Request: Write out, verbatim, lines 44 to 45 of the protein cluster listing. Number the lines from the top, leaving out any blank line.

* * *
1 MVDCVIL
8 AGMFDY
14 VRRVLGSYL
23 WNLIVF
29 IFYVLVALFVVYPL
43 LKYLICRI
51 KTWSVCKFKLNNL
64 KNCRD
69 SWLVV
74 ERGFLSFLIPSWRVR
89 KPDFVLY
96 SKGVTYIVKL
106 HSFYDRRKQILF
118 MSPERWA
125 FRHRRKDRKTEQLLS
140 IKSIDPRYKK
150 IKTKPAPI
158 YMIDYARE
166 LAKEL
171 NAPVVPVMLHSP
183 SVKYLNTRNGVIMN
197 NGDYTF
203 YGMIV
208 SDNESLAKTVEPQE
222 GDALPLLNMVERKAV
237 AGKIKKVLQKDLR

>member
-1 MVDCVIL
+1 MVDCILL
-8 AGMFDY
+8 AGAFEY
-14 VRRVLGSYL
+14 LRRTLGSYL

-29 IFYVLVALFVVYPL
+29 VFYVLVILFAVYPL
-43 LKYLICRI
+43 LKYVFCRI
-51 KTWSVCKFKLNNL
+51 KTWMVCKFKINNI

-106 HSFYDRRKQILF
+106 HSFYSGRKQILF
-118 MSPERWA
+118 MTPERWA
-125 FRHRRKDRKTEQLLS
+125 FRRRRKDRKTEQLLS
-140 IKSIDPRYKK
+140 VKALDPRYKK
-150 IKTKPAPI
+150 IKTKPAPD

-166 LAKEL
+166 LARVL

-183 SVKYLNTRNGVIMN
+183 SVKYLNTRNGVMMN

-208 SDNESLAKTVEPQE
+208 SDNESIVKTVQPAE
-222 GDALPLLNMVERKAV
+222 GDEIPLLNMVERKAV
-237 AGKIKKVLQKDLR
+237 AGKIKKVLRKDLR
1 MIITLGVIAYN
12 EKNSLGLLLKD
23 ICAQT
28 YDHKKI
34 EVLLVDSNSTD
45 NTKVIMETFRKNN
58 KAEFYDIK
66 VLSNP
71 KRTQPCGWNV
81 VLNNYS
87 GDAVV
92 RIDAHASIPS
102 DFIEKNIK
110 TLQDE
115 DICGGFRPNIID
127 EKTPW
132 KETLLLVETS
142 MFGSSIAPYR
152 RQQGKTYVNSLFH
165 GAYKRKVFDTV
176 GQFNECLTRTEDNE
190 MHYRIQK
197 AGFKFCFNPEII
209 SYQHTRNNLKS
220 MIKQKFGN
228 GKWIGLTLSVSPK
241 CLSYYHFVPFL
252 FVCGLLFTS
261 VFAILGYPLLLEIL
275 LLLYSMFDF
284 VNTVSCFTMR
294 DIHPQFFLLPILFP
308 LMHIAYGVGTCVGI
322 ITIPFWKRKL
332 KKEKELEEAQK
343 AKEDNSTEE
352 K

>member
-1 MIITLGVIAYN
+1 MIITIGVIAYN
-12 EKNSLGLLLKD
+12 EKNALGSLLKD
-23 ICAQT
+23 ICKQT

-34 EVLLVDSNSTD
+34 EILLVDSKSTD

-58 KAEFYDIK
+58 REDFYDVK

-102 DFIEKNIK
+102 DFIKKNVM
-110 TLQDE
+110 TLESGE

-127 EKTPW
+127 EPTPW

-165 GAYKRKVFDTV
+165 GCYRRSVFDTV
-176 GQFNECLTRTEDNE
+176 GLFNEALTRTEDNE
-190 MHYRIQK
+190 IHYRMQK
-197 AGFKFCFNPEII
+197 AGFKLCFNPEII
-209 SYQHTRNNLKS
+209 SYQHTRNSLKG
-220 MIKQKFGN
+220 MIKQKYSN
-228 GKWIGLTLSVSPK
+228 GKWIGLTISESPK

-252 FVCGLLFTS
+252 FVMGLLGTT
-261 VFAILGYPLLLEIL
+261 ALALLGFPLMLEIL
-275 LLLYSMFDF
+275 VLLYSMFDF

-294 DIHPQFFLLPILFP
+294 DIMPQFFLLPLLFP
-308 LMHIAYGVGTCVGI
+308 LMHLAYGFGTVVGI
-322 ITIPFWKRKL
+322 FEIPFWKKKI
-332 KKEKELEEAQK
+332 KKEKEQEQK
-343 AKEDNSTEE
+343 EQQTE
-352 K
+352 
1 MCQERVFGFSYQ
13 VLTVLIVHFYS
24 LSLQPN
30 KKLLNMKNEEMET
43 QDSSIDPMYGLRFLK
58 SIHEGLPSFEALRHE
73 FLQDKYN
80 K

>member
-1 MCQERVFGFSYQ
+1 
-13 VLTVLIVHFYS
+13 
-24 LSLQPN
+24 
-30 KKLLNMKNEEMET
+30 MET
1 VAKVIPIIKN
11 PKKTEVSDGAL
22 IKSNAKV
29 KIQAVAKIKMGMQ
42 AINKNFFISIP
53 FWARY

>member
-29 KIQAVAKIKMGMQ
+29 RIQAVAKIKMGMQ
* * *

-125 FRHRRKDRKTEQLLS
+125 FRRRRKDRKTEQLLS